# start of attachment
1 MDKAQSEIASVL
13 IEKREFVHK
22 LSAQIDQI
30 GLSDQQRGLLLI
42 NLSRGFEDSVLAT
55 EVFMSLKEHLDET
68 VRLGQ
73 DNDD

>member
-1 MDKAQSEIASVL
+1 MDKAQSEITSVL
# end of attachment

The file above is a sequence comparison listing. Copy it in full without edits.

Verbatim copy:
1 MDKAQSEIASVL
13 IEKREFVHK
22 LSAQIDQI
30 GLSDQQRGLLLI
42 NLSRGFEDSVLAT
55 EVFMSLKEHLDET
68 VRLGQ
73 DNDD

>member
-1 MDKAQSEIASVL
+1 MDKAQSEITSVL